• The herb bruised and applied to the forehead and temple, was said to calm excessive heat, and applied to the eyes to remove inflammation.
  • The herb if placed under the tongue assuayeth thirst.
  • Applied to the gout, it eased pains thereof, and helps the hardness of the sinews, if it comes not of the cramp, or a cold cause.’
  • The juice, with oil of Roses, was recommended for sore mouths and swollen gums and also to fasten loose teeth.
  • The seeds, bruised and boiled in wine, were given to children as a vermifuge.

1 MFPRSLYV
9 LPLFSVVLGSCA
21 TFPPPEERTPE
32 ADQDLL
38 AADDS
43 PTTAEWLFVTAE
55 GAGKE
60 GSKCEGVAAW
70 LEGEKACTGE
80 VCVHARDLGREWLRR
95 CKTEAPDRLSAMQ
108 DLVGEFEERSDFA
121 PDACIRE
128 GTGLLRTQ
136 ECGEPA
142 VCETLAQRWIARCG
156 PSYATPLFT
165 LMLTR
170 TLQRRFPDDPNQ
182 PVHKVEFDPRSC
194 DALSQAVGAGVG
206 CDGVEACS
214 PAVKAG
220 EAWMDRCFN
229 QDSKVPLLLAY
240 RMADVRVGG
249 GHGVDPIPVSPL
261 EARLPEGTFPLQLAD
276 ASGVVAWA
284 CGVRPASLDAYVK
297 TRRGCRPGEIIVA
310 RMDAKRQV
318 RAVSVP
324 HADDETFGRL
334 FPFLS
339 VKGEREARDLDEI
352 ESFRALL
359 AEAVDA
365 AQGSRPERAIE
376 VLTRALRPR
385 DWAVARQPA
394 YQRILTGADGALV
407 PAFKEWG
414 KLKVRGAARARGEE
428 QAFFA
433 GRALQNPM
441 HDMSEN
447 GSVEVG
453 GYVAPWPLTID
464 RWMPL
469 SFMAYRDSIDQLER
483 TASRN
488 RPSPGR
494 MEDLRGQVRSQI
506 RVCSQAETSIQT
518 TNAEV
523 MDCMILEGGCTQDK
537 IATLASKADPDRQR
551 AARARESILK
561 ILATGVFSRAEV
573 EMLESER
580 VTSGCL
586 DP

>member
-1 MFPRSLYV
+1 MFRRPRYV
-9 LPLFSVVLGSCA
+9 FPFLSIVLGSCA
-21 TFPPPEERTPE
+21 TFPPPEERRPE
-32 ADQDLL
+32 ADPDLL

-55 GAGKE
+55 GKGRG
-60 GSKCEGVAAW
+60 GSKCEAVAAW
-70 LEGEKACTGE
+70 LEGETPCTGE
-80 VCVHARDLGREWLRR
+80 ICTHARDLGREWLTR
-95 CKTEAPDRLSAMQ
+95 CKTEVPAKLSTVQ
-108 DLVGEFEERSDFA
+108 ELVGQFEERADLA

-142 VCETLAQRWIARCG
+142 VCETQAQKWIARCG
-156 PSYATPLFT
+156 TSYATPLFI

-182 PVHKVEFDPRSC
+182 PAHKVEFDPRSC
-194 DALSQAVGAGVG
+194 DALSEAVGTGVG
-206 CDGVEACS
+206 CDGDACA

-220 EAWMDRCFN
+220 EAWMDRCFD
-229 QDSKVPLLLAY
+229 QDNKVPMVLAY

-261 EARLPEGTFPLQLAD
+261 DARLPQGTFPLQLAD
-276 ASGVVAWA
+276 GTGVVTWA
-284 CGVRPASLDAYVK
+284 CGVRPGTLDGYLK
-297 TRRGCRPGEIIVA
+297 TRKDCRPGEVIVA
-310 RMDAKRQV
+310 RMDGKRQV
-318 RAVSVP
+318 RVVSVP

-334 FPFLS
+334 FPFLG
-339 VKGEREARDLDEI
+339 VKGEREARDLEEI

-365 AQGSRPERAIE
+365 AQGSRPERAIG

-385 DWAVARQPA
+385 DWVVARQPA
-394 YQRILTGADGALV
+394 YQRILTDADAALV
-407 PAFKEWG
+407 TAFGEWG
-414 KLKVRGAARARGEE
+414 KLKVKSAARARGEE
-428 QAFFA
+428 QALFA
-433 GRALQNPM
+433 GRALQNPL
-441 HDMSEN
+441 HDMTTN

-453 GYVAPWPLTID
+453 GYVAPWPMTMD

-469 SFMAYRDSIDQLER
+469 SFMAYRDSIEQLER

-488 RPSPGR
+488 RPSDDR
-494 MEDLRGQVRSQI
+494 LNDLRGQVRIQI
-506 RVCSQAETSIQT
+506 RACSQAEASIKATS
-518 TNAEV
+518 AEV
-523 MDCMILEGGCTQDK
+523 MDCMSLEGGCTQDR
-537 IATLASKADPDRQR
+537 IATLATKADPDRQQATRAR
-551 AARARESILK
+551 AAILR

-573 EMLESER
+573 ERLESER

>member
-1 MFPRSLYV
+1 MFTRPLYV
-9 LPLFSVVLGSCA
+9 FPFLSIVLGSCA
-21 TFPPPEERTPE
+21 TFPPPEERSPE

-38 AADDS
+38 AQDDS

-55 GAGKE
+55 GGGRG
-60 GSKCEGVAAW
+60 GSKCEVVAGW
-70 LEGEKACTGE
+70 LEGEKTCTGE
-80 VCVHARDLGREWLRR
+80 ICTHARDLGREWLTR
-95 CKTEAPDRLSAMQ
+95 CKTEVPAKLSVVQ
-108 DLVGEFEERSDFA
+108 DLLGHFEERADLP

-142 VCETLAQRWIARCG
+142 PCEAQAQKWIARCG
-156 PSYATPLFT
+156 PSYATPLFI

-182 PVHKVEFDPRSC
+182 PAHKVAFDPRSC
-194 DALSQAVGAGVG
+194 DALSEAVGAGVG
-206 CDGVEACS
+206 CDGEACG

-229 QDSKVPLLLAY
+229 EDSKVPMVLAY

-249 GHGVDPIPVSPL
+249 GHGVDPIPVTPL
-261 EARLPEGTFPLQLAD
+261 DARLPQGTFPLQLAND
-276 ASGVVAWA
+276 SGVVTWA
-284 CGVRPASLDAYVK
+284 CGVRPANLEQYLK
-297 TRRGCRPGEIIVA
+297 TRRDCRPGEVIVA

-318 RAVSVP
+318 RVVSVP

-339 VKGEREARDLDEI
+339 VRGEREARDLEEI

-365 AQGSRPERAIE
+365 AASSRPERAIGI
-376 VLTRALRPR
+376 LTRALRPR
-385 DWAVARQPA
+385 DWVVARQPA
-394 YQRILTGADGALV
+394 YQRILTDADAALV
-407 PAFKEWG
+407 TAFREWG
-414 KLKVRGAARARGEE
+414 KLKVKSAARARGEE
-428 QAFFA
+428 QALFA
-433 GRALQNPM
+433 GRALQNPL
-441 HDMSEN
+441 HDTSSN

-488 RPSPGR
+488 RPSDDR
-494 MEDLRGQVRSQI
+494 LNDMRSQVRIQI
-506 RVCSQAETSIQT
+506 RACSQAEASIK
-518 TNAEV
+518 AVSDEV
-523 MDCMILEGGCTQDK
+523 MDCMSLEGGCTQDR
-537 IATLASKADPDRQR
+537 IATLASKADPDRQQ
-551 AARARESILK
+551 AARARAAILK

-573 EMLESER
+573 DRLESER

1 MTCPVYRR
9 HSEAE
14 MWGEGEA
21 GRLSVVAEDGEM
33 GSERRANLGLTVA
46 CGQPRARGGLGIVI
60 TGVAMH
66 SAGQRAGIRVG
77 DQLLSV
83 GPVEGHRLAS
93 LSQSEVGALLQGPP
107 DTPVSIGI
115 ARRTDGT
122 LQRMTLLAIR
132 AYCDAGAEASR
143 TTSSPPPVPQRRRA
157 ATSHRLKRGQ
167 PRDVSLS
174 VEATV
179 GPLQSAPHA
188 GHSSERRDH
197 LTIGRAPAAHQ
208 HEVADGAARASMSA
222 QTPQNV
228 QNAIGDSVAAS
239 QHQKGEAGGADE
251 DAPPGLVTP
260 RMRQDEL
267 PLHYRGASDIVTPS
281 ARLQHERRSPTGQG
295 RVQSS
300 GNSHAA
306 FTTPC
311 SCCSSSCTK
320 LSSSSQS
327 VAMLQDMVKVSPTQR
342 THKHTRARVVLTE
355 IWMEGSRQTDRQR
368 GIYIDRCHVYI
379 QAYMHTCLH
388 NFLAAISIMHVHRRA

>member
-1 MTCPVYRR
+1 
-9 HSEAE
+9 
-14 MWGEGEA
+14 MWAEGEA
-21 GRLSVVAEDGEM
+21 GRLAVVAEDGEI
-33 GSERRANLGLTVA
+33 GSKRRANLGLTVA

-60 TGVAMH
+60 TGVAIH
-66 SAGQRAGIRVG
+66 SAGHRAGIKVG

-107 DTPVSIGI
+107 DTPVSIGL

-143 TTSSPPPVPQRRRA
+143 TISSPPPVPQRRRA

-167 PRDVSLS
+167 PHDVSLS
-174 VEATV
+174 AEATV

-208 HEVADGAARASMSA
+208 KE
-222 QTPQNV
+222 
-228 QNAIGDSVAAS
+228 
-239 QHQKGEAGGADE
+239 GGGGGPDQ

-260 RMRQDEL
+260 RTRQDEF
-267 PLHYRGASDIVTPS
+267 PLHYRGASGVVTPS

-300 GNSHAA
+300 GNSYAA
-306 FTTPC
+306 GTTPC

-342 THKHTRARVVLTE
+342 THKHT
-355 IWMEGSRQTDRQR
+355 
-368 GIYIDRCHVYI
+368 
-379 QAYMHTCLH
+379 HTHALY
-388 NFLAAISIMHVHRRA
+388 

Other Facts

  • Purslane has been used to feed sheep and pigs.


  • Purslane contains oxalic acid, a naturally-occurring substance found in some vegetables, which may crystallize as oxalate stones in the urinary tract in some people.
  • Pregnant women are normally recommended to avoid eating purslane as this emmenagogue food encourages uterine contractions and may therefore cause miscarriage.